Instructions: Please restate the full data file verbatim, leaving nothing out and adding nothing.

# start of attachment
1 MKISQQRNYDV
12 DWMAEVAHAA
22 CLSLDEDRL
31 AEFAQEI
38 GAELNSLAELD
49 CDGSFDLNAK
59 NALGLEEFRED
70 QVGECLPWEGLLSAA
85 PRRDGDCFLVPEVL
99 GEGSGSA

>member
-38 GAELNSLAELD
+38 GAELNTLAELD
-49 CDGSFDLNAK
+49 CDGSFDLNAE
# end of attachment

1 MKISQQRNYDV
12 DWMAEVAHAA
22 CLSLDEDRL
31 AEFAQEI
38 GAELNSLAELD
49 CDGSFDLNAK
59 NALGLEEFRED
70 QVGECLPWEGLLSAA
85 PRRDGDCFLVPEVL
99 GEGSGSA

>member
-38 GAELNSLAELD
+38 GAELNTLAELD
-49 CDGSFDLNAK
+49 CDGSFDLNAE